How to Be the Female Breadwinner Without Becoming Resentful

by Kristina Tahnyak on November 13, 2013 · 1 comment

Basically Perfect Bread Dough | This is the recipe I use to make pizza crust, cinnamon rolls, donuts, and more!

Good morning Dinks.  This is a guest post from Casey at Enjoy!

Women who are financially-independent and the breadwinners in their relationships often find a profound sense of empowerment with each paycheck — but often, that feeling quickly turns to disappointment.

Female breadwinners may feel as if they aren’t crushing any stereotypes at all, but simply falling into the position by default thanks to a pervasive, lackadaisical attitude among the men in their lives. It’s not uncommon for a woman to handle the cooking, cleaning, and financial obligations in her relationship — it can be incredibly disheartening when her significant other, who earns much less, contributes little more than inquiries as to when dinner will be ready.

To ensure that partnership doesn’t lead to resentment, there are a number of steps you can take if you’re the breadwinner.

Female Breadwinners: Dos and Don’ts

Do: Talk openly and early on about money issues

Experts often point to financial issues as the number one cause of problems and break ups in relationships — but that’s not entirely accurate. The real issue in these cases is a lack of communication between partners, and money so happens to be one of those major topics couples would rather not discuss.

However, the only way to ensure resentment and misplaced expectations don’t build up in a relationship, especially when one person in earning and contributing a significantly larger portion of income, is by putting everything out on the table — and early. Open and honest conversation is the key to addressing any resentment a person harbors due to financial strain, and ideally, preventing it in the future.

Don’t: Accept a one-sided situation

Generally, when a woman is the breadwinner in a relationship and struggles with feelings of resentment, it’s because she feels as though her partner is not contributing his fair share. This situation is neither healthy or acceptable.

However, it is not always the financially disadvantaged partner who is totally at fault for those feelings. Once the conversation about money is opened, it can become apparent that clear expectations regarding how each person should contribute were never set in the first place.

Do: Plan for changes to your lifestyle

Of course, life does happen, and it’s not uncommon for couples to find themselves in unexpected periods of lower earnings. April Masini says it’s important to consider your options as a couple when this happens, which include downsizing, cutting back, or changing your lifestyle to preserve cash flow. “These changes can be terrible tests,” she warns, “or they can bring a couple closer together because the couple realizes they’re meeting their changed goals successfully, together.”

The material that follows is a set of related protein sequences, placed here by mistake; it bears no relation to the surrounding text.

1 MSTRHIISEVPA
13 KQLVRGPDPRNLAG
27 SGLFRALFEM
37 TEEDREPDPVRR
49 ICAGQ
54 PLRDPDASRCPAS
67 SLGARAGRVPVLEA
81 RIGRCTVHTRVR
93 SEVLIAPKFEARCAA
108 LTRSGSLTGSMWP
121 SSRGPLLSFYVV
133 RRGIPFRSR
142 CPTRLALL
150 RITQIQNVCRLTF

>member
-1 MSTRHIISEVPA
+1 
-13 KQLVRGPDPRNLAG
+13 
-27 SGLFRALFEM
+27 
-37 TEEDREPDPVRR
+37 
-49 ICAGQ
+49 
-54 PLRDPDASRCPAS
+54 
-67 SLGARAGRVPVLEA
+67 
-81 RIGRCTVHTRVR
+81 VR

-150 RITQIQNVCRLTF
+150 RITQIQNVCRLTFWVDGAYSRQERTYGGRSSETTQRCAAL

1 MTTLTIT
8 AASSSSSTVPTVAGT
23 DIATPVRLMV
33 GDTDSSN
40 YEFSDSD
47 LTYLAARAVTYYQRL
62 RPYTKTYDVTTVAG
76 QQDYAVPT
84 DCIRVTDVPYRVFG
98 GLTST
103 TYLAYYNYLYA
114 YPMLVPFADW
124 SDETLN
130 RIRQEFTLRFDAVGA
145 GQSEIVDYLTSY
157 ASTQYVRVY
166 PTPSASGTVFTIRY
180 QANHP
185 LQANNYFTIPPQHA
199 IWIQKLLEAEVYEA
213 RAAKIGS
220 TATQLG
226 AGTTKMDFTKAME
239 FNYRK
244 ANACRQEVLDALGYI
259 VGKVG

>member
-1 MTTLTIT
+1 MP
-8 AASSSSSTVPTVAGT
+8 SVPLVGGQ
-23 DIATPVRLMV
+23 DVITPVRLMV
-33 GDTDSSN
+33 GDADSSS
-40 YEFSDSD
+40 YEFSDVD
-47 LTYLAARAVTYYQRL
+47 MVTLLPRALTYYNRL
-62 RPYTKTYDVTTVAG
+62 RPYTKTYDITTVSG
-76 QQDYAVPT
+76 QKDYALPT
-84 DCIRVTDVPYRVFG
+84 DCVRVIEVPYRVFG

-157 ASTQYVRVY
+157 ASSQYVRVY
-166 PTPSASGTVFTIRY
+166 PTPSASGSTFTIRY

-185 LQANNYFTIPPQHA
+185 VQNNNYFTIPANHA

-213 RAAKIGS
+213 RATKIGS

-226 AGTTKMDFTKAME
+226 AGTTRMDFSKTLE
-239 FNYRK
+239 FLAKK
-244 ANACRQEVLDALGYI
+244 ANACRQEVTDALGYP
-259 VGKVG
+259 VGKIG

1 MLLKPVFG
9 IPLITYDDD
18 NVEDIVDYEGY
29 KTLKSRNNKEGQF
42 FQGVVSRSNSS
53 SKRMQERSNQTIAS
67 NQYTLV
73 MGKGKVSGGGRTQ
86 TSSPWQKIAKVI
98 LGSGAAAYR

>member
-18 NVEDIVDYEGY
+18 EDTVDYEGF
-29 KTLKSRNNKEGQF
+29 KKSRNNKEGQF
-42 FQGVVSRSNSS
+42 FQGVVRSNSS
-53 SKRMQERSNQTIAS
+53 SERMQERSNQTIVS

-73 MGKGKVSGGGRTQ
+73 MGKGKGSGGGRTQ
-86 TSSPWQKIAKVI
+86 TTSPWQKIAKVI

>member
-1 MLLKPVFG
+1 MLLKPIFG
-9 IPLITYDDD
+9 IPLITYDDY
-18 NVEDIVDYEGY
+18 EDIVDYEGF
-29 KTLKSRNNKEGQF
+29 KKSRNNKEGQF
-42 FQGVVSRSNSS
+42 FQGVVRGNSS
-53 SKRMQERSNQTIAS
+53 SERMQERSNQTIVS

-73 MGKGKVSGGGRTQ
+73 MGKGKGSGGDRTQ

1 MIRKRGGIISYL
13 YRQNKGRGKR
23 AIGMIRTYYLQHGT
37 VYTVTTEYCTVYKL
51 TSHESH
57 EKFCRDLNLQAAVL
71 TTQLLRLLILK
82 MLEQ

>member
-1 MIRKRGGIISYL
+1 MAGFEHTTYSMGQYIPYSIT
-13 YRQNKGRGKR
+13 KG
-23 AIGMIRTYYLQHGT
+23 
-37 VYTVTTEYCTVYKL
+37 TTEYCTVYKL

Don’t: Compromise your own needs and goals

Even though it’s important for both partners in a relationship to have their perspectives considered, it’s critical the breadwinner also be assertive with her own needs and goals, and not allow the financial shortcomings of her partner to prevent her from reaching them.

For example, if the relationship is so financially strained by one person’s inability to contribute that the breadwinner can’t grow her retirement savings account or pay down expensive debt, it may be necessary to reevaluate whether that relationship is really worth the sacrifice. Sometimes the situation is temporary due to things like health issues or job loss, during which a person may be more willing to compromise. However, when it’s clear that one partner will never fulfill the expectations set forth by the breadwinner, the relationship simply may not work out.

Casey Bond is the managing editor for, your source for the best CD rates, savings account rates, personal finance news and more.


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1 Clarisse @MakeMoney Your Way November 13, 2013 at 6:09 am

I’m the breadwinner in my family, my father was passed six years ago and I need to help my mom and my younger sister. I paid the bills, do the groceries and give my sister an allowance. We already full paid my father’s hospital debt, sometimes it’s really hard but seeing my family will bring me more courage and strength to work harder.

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